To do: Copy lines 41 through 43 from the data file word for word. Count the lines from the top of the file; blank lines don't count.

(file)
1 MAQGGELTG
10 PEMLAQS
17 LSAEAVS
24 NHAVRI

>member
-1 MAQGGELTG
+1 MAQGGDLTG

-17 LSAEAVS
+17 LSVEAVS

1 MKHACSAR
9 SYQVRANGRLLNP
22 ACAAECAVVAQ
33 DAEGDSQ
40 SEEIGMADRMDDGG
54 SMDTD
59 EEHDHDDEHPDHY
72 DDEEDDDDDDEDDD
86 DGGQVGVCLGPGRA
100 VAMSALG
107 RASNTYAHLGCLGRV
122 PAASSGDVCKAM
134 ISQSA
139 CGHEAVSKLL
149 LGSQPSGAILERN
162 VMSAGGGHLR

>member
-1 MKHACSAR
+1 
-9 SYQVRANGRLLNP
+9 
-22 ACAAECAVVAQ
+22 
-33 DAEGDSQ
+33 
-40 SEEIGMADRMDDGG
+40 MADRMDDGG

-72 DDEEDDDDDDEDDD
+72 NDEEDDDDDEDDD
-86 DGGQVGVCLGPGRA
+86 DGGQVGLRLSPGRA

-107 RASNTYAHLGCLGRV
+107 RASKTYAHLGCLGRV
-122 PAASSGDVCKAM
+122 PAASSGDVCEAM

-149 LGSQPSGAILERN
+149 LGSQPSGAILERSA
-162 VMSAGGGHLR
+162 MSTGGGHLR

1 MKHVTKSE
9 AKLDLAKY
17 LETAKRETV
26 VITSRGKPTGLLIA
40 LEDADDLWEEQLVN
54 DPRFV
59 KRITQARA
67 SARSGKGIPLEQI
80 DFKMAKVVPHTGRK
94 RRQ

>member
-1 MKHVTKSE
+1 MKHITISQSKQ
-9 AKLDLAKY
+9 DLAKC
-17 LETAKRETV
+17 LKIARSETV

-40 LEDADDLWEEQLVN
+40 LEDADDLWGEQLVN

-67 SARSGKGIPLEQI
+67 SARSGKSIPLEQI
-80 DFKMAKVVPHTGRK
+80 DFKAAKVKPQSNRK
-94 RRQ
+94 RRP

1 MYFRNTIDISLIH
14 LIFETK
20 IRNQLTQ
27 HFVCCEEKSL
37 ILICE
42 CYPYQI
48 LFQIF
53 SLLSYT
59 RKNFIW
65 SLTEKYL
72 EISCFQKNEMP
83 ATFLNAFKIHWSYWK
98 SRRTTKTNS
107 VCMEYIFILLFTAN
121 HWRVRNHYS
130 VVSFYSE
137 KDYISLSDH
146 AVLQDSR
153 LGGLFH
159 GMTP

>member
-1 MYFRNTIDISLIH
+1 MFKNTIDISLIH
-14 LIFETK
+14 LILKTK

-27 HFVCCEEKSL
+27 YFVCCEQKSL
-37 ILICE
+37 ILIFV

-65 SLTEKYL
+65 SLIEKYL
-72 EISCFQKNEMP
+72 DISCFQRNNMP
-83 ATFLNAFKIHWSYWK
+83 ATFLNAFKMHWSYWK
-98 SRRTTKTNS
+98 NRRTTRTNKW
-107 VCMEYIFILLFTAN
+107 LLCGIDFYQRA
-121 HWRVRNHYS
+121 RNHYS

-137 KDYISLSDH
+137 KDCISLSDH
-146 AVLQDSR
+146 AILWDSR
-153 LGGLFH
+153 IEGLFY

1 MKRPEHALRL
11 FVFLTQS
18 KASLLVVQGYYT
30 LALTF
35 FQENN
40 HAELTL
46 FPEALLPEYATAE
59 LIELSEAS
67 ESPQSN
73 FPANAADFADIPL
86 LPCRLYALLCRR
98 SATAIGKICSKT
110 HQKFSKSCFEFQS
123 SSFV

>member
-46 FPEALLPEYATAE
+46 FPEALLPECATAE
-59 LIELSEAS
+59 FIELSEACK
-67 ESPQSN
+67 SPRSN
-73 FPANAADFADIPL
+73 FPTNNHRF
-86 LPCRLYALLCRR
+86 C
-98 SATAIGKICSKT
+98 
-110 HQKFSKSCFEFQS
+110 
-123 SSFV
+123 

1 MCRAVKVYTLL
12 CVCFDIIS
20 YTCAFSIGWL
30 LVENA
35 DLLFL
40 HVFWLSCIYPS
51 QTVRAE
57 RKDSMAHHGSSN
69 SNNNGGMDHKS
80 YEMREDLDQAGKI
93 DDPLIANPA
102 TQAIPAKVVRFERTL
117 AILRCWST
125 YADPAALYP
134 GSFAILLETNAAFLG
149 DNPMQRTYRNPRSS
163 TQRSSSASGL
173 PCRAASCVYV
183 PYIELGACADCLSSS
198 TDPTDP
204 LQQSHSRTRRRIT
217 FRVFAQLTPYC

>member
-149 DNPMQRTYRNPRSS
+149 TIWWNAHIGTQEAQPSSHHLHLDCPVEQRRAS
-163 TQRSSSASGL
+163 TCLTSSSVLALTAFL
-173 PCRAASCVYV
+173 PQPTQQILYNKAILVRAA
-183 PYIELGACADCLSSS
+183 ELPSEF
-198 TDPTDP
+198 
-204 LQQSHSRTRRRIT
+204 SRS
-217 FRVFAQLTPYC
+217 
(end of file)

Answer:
-107 RASNTYAHLGCLGRV
+107 RASKTYAHLGCLGRV
-122 PAASSGDVCKAM